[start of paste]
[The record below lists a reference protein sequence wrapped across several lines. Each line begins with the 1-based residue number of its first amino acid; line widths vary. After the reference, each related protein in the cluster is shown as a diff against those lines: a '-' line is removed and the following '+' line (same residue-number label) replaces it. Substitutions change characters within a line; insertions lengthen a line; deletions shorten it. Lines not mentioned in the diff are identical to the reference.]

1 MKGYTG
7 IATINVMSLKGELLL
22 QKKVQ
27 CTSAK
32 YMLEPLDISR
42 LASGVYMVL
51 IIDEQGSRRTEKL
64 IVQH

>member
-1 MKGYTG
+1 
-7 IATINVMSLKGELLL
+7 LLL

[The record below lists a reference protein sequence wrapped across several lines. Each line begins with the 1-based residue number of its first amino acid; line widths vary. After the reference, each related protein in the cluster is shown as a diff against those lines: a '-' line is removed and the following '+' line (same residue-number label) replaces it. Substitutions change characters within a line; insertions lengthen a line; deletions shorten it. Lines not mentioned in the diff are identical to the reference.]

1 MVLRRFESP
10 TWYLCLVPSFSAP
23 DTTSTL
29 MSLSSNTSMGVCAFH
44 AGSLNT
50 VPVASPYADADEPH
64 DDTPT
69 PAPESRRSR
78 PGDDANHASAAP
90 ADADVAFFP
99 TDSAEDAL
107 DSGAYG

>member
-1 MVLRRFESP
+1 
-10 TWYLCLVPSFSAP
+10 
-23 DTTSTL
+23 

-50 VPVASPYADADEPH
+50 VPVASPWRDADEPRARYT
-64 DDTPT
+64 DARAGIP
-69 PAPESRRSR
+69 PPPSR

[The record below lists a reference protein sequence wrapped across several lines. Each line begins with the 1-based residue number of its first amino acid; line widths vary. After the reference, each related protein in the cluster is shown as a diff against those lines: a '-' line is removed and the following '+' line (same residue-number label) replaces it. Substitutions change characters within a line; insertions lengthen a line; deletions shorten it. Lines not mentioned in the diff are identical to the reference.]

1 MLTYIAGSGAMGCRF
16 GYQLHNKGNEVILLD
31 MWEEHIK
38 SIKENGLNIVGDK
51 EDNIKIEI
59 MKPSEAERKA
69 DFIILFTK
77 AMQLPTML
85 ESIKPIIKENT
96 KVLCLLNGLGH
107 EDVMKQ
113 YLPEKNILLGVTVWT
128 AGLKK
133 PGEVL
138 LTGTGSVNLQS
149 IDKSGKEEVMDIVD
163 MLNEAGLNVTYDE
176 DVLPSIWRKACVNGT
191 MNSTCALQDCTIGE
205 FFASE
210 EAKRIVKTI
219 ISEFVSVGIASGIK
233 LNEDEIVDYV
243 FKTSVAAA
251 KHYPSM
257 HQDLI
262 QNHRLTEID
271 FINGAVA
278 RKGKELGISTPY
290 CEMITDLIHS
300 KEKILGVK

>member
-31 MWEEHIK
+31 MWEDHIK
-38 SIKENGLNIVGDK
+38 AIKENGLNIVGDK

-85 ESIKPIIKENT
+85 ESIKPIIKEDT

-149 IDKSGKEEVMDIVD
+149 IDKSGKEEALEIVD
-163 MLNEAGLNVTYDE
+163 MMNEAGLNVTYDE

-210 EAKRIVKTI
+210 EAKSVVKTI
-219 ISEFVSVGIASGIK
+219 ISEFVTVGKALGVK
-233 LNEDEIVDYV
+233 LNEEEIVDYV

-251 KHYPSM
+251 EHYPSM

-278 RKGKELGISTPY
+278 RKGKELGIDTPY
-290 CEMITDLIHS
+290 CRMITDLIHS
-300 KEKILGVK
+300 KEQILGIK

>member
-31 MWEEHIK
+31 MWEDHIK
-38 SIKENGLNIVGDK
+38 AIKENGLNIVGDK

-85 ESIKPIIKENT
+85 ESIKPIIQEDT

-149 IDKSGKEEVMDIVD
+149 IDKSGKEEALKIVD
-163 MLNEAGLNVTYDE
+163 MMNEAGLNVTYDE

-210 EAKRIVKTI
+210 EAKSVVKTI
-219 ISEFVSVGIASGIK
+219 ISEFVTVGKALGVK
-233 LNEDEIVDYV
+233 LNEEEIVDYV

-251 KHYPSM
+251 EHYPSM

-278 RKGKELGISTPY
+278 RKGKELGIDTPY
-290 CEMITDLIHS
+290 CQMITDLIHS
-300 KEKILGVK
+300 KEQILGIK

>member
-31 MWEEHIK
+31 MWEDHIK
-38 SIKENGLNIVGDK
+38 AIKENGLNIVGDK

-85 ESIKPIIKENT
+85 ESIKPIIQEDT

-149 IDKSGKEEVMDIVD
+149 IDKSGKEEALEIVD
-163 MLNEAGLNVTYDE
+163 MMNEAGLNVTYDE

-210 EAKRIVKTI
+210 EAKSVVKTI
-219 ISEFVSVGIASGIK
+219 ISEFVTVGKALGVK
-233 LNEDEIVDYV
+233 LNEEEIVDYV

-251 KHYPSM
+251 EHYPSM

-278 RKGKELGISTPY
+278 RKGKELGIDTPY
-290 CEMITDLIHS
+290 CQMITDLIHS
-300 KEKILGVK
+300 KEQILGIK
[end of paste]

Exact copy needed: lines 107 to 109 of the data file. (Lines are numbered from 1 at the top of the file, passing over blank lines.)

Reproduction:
-163 MLNEAGLNVTYDE
+163 MMNEAGLNVTYDE

-210 EAKRIVKTI